Saturday, May 02, 2009

What's wrong with a National Day of Prayer?

Lots of things are wrong with it, and AU has done a good job of summing it up nice and neatly for those who may not get it. (And many fundies still won’t because of their mind blocks.)

As we know, the first Thursday of May has been declared National Day of Prayer by an act of Congress. Religious services are held at the local, state and federal levels of government. So, what’s the big deal?

From Americans United for Separation of Church and State:

Americans don’t need the government to tell them when or how to pray.

Americans have the right to pray for whomever they want and in what manner they like. But we don’t need an officially designated government proclamation to do that. Our people are free to engage in worship whenever they want. Allowing government to set aside certain days for prayer and worship implies that the state has some say over our religious lives when it does not. It is simply not the business of government to advise when, if and how people pray.

The National Day of Prayer has been hijacked by the Religious Right, which uses it to promote religious bigotry.

In recent years, most NDP activities have been coordinated by the “National Day of Prayer Task Force,” an organization based in Colorado Springs and run by Shirley Dobson, wife of Religious Right radio broadcaster James Dobson, founder of Focus on the Family.

The National Day of Prayer has become a vehicle for spreading misinformation about American history and society.

In years past, the Task Force has used the NDP to promote bogus “Christian nation” history and advocate for erroneous claims that fundamentalist Christians are being persecuted in the United States or denied their right to spread their faith.

The National Day of Prayer is not historical.

The NDP is of recent vintage. It was created by Congress in 1952. The scheduling of the event used to change, but it was codified by Congress in 1988 (after pressure from the Religious Right) as the first Thursday in May.

The National Day of Prayer Is Unnecessary.

America does not need an official, government-mandated “National Day of Prayer.” Religious individuals who feel strongly about the country are free to pray for it at any time. They do not need to be directed or encouraged by government.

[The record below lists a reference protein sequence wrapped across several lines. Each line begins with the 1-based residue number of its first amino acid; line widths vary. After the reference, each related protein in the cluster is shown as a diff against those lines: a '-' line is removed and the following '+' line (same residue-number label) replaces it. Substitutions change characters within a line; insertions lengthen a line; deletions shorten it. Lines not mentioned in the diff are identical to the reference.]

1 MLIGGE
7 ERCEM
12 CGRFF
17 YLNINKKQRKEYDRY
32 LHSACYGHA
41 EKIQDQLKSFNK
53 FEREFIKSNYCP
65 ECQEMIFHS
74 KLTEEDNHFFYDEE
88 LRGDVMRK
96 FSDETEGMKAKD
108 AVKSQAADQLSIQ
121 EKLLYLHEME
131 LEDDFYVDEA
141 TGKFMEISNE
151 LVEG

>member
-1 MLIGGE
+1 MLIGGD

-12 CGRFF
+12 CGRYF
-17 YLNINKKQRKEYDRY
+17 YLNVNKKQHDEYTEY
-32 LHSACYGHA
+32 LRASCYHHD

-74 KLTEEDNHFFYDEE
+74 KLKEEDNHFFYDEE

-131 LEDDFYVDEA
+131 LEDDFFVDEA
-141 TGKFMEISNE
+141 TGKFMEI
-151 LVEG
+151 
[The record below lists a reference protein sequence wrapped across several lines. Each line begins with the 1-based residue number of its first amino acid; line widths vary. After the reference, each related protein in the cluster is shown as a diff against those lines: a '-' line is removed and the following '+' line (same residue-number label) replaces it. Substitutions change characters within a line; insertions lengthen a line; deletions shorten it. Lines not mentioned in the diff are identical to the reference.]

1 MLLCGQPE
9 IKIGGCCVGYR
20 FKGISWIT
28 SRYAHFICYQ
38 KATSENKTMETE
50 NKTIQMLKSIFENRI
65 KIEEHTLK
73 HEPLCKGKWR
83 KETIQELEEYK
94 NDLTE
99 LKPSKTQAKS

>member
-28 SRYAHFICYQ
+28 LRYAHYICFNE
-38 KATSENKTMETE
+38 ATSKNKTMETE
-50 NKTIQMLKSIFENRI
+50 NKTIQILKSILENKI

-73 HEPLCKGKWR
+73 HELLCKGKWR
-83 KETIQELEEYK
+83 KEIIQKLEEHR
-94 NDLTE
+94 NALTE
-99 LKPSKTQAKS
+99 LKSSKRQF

To read more, visit the AU website.


CyberKitten said...

What exactly are you supposed to be praying for?

[looks confused]

Stardust said...

Cyberkitten, every god-believing politician thinks that they have a direct hotline to their god and Republicans are praying for certain things, Democrats are praying for certain things, Independents praying for other things, Green Party members praying for other things. And they all think that there is this great sky wizard who can sort through all the prayers, all the petitions of all the politicians and will make political decisions from his great throne in another dimension...along with the governmental matters of all the people of all the god-believing nations around this tiny speck of a planet in the vastness of the universe...THEN that's not all, there are the murmurings of all the billions of god believers to sort through, and supervising of kid sports events, adult sport events, talent shows, auditions, job interviews, corporate decisions, personal life matters, and I could go on forever with all the selfish beggary that is going on in the world that god believers think that their god is participating in.

Humans are weird...extremely weird and absurd and too often irrational.

Stardust said...

Prayer…the easiest way to do ABSOLUTELY nothing and still feel like you’re making a difference!